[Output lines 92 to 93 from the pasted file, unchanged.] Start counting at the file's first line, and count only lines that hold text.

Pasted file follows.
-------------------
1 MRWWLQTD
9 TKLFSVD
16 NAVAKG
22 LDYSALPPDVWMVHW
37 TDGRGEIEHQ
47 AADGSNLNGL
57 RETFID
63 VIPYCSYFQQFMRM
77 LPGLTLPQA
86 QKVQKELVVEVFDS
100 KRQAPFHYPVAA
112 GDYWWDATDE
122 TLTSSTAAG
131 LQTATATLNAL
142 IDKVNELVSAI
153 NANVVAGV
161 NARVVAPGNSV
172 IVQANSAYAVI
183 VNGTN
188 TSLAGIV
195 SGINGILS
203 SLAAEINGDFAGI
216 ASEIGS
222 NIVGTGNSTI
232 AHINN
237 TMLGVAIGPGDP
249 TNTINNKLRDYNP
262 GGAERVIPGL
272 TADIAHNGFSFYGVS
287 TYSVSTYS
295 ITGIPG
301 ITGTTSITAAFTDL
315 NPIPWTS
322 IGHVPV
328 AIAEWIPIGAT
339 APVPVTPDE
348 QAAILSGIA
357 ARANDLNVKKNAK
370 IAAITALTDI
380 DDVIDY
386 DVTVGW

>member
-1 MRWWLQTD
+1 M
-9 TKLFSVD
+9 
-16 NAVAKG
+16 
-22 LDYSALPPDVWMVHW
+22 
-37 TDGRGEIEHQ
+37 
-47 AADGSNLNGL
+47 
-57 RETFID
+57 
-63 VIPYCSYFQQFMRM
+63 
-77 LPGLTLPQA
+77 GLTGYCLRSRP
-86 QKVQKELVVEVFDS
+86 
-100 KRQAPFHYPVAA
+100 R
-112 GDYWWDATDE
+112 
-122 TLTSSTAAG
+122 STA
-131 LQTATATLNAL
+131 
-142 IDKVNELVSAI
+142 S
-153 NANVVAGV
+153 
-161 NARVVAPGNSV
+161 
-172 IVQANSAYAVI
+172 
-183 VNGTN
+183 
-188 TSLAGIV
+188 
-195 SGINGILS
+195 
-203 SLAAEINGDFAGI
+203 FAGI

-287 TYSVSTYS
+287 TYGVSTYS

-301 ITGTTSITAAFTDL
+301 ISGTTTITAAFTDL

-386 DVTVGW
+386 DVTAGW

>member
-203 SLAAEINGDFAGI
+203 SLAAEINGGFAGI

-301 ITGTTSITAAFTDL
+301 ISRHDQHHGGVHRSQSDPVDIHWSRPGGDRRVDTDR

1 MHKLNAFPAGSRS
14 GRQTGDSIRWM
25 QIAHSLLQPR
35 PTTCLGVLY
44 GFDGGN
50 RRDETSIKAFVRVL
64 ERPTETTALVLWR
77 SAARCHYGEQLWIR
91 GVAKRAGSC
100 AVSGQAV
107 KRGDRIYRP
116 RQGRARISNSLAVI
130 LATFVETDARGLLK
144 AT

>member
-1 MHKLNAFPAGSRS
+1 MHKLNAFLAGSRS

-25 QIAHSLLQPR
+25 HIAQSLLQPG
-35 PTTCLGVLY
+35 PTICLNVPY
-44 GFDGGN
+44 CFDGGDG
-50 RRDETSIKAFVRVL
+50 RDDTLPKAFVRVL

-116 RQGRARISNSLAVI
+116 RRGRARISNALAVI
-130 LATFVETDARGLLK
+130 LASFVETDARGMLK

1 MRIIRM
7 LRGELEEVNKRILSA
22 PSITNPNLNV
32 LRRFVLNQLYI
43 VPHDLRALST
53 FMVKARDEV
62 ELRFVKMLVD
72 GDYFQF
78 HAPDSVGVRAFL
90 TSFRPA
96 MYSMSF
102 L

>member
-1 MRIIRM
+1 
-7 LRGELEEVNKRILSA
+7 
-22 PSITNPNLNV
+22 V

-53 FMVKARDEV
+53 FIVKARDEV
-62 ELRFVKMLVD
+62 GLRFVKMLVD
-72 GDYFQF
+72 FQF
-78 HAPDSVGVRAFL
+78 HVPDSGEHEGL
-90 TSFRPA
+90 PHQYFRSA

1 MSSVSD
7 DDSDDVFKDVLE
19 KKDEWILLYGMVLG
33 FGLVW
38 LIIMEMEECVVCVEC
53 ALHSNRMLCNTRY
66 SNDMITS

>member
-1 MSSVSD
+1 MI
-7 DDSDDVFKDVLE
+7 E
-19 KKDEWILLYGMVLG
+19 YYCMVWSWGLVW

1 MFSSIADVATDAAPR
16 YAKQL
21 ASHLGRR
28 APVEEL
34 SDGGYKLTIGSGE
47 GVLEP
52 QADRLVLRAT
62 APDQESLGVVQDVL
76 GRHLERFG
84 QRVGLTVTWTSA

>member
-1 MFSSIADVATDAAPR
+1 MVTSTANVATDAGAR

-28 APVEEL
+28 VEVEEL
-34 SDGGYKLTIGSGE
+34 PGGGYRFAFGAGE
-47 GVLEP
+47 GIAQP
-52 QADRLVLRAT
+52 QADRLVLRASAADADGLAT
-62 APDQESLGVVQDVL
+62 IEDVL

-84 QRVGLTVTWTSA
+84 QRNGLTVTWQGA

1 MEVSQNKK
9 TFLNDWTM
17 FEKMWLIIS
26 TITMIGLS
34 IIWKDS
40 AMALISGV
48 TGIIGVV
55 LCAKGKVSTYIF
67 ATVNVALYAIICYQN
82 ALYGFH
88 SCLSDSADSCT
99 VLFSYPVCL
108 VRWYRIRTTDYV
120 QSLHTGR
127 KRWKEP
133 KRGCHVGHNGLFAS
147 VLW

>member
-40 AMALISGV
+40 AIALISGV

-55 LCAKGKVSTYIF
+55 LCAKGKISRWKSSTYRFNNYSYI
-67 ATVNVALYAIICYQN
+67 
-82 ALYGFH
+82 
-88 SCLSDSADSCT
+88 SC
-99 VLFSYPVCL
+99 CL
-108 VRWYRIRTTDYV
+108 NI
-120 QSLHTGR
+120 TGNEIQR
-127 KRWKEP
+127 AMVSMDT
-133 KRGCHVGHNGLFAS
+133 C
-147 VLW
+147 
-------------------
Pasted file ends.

+386 DVTAGW

>member